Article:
Having been out of the country for a couple of weeks, I had hoped for a bit of peace and quiet on the home front, with no major downside news to react to. Needless to say, the -0.5% GDP figure for Q4 (-2% on an Americanised basis, which made it worse) did not fall into that category.

Whenever we get surprising results from official data, there is a tendency for some City economists to rubbish the figures. ‘ONS data are backward looking and get revised all the time’ is one of the usual refrains. However, while these are both valid points, there are a couple of other reasons why economists should probably keep their mouths shut – or, even better, hold up their hands and admit they got it wrong. (I got it wrong, by the way.)

First, while GDP data are revised lots, this does not mean the data are necessarily rubbish. The ONS compiles data from a wide range of sources, some of which only become available over time. As this new information arrives, and is included in the estimates, the ONS should and do change their figures. Furthermore, while this kind of uncertainty will always surround GDP data, the ONS have actually done a better job in recent years in terms of reducing the bias in early estimates of GDP. It used to be the case that first estimates of quarterly growth were revised up by 0.2pp, on average. Due to the ONS’s improvement, that bias is barely evident now.

Second, even abstracting from the impact of the snow – which the ONS thinks can account for all of the 0.5% decline – GDP was still ‘flattish’ in the fourth quarter. That was below the full range of economists’ forecasts, leaving all of them with egg on their face. My heart went out, in particular, to George Buckley from Deutche, who was on the BBC on the morning of the release confidently proclaiming growth of 0.6%. We got it wrong, ladies and gents. It’s as simple as that.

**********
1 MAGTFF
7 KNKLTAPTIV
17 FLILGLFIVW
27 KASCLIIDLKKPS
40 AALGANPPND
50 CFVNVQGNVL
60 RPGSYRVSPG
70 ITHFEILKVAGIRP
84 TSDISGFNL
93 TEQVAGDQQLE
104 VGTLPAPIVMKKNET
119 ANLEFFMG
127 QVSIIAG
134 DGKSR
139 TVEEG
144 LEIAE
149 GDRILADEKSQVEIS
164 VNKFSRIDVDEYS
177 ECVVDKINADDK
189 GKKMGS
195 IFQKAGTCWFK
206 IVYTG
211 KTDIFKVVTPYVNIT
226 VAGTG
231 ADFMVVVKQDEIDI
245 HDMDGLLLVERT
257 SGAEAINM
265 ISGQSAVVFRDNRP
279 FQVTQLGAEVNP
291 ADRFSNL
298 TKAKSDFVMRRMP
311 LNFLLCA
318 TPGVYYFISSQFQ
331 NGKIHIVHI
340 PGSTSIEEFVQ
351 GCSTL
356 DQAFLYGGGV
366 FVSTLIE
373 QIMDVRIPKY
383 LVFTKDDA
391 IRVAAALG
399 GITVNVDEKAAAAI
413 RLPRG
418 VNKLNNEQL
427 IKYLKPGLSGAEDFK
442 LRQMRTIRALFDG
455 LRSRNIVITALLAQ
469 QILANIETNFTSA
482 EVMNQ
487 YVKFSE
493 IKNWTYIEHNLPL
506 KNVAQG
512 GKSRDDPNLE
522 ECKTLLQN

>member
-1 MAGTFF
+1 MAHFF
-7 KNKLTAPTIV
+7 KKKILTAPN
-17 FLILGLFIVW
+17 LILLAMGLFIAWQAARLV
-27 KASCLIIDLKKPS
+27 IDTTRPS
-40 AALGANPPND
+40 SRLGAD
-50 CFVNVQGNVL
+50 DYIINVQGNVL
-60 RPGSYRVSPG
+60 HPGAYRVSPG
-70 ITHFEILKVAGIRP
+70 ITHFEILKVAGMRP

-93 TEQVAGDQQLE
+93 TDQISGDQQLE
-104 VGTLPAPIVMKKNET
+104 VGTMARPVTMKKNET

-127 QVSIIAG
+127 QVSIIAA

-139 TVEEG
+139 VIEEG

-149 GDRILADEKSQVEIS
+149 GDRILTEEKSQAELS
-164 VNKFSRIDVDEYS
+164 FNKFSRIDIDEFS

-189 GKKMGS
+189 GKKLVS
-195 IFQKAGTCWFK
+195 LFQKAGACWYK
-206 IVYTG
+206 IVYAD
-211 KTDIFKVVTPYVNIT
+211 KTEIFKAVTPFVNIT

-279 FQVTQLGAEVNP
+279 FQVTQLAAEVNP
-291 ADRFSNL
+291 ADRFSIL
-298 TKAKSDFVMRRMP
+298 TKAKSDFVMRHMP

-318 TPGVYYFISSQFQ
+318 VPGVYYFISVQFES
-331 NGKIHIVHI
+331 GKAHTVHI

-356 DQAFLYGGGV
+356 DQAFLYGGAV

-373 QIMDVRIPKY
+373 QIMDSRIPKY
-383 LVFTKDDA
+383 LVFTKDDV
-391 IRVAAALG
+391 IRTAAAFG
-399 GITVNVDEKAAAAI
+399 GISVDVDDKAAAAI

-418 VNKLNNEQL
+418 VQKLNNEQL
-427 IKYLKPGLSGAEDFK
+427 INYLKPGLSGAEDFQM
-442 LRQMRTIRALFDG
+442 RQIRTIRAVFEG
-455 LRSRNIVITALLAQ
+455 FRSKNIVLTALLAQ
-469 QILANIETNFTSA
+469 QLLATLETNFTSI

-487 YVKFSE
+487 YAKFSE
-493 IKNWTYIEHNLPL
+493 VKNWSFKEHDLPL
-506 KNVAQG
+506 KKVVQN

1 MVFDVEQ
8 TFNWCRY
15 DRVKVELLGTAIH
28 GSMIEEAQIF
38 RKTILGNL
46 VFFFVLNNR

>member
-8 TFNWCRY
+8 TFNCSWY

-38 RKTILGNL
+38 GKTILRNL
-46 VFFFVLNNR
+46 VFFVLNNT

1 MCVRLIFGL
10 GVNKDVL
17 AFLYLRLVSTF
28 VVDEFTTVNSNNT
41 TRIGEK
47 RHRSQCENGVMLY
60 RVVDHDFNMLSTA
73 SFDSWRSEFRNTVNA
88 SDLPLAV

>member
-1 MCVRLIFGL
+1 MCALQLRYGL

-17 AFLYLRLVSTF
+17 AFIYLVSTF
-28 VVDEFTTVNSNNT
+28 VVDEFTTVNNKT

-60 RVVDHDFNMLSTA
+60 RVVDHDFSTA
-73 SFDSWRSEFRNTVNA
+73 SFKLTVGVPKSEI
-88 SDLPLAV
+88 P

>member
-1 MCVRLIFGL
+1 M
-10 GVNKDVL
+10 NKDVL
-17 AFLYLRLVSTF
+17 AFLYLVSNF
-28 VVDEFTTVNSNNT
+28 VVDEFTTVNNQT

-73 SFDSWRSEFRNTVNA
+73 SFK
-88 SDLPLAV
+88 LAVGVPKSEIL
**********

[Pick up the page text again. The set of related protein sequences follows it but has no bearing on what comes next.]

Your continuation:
However, it was only when I got back to the UK that I spotted the real shock from that week’s data releases. True, the GDP figure was a surprise – but the snow has now melted, and activity looks to have recovered in the first quarter. If GDP does bounce back pretty firmly in Q1, as seems likely, the snow will have had no impact on either monetary or fiscal policy. And, with that in mind, Martin Weale’s decision to vote for a rate rise in January was far more of a surprise.

Weale is a slightly odd one to read. I first met him many years ago, and the lasting impression that I had was of a very intelligent chap, who was also (unusually for economists) quite personable. As the head of the National Institution for Economic and Social Research (NIESR), he did a good job of promoting its research and getting its message out there. His pronouncements on policy also seemed to be very measured and sensible, making him a solid choice for the MPC.

However, his decision to vote for a rate rise in January was completely unexpected. If anything, Weale’s comments last autumn had seemed rather on the dovish side of the debate, suggesting he would hold off from voting for a hike. And someone of his experience will know that inflation is set to fall back in 2012 (unless we get another hike in VAT). Instead, it looks like the continued spectre of above-target inflation has persuaded Weale that a quick rise in rates now will head off any nascent inflationary pressures in the labour market. Mervyn King thinks that these pressures are pretty non-existent, judging from his recent speech – but Weale is not prepared to wait.

Regardless of the rights and wrongs of policy, however, Weale’s move is likely to end up having more impact on the economy than the snow (which has now melted, of course). It would only take three other MPC members to get nervous for us to see a rate hike – and with the hawkish Dale still lurking in the wings, in practice probably only two. Much will depend on the two Pauls – Fisher and Tucker – who emphasise the need not to surprise the market. With that in mind, on balance I don’t think the MPC will raise rates this month. But the odds of a hike sooner, rather than later, have shortened significantly.

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